Orality, the act of speaking, qualifies as a world 3 construct, even if its W1 vehicle is only ephemeral air pressure, carrying it on short hops in and out of the subjective realm. With the invention of writing, which Walter Ong calls "The technologizing of the word", the human tribe entered a new world of autonomous discourse.
A deeper understanding of pristine or primary orality enables us better to understand the new world of writing, what it truly is, and what functionally literate human beings really are: beings whose thought processes do not grow out of simply natural powers but out of these powers as structured, directly or indirectly, by the technology of writing. Without writing, the literate mind would not and could not think as it does... More than any other single invention, writing has transformed human consciousness. Walter J Ong Orality and Literacy1
An initial and revolutionary effect of literacy was the temporal-spatial decoupling of the written word from its immediate surroundings and this applies, though non-uniformly, to all W3 constructs. Yet once W3 objects are removed in time and space from their W2 origins, the faithful reproduction of original intention becomes dependent upon to what degree the contextual framework (the environment and circumstances) of their origin is available to interpreters.
It is easy to understand that the records of some lost culture stored on microfilm would be unreadable if we had destroyed all our microfilm readers, yet that problem is only technical and could perhaps be solved with some alternative apparatus. But if we did not understand the language used, or if we did not know what people and things named were, or what they did; if we did not grasp the motives, the methods of reasoning, the norms and conventions underlying decisions made - then those microfilms would have little meaning for us, even if they had explicit meaning for their creators.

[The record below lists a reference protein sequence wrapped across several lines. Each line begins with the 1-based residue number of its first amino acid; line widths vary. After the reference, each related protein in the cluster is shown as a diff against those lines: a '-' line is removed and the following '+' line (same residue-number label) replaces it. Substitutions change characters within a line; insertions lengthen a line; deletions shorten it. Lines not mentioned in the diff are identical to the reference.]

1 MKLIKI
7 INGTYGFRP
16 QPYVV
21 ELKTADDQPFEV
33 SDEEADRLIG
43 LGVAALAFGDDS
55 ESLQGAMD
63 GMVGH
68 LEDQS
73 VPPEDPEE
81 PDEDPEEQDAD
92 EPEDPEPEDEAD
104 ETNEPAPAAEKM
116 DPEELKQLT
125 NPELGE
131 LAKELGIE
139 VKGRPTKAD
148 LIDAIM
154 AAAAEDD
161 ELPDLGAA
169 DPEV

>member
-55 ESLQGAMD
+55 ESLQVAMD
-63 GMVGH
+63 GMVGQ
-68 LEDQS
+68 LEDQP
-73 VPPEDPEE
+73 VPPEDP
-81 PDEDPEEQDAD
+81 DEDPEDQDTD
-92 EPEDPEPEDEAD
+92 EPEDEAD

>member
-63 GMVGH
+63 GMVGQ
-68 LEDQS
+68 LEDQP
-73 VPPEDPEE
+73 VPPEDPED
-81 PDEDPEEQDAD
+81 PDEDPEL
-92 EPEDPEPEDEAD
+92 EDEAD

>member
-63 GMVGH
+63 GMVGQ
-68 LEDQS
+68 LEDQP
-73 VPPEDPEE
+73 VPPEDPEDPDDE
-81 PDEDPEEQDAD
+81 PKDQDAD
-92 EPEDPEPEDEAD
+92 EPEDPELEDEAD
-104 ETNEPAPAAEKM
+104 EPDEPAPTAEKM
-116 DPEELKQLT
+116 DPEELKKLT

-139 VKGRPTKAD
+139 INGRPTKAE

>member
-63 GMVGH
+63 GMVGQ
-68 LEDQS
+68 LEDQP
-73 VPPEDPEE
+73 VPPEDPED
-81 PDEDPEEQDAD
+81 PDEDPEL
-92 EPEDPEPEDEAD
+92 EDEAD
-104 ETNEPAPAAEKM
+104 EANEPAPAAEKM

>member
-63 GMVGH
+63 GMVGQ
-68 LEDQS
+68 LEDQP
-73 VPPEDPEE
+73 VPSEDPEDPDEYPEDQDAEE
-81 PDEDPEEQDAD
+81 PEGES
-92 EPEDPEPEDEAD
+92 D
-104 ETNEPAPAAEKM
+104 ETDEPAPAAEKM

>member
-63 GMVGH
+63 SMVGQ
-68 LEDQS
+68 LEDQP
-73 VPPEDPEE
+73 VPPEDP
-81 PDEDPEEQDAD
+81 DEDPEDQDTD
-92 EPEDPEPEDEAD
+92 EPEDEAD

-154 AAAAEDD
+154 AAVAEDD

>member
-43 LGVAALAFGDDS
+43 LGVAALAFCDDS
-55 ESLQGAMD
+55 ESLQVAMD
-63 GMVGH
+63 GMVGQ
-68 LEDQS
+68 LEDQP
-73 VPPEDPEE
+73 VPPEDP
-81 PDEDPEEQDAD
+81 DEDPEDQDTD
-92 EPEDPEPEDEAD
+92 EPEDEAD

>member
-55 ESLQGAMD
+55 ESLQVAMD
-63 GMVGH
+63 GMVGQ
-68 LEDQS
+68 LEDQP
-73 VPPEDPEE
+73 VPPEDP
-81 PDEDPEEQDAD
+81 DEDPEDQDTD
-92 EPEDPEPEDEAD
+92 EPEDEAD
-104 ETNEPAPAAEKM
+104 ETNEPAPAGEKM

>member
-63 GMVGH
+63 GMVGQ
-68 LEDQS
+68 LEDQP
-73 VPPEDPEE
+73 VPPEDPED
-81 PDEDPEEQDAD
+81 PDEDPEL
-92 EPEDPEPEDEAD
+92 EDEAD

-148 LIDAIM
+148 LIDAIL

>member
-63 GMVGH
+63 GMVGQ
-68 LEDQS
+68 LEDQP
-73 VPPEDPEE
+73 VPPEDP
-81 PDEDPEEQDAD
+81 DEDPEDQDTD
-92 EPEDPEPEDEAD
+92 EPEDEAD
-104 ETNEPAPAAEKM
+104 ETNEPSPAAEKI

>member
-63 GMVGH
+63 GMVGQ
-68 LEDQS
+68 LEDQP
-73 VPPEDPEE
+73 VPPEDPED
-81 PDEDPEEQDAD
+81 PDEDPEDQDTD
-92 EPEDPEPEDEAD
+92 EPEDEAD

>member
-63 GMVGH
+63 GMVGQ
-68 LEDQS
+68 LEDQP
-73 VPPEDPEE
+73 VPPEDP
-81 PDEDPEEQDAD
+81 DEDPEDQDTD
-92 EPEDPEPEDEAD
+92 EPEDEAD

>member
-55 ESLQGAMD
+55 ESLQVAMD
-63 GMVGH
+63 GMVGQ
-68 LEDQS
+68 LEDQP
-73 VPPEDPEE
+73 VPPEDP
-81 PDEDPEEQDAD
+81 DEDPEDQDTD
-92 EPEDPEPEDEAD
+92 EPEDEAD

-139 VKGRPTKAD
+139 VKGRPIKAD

There is a legal term, "the four corners of an instrument" which audaciously implies that there are documents where all there is to know about their contents is that which lies within the four corners of the paper they are printed on, without need of reference to any extrinsic factors. This contention is myopic - it simply neglects to accept that shared context is an absolute necessity to understanding anything at all. See Borge's spoof with "the four corners of an instrument" below.
Economy in all communication lies in shared context. The famous example of brevity in correspondence, between Victor Hugo and his publisher
"?", wrote Hugo.
"!" answered his Publisher
exemplifies this. The writer was enquiring about the reception to his book and his publisher was answering that it was doing marvellously. In order for these two marks of punctuation to express any meaning at all, both correspondents had to share a considerable amount of knowledge and contextual harmonization.
An example to the opposite extreme is Argentina author Borges' tale On exactitude in Science.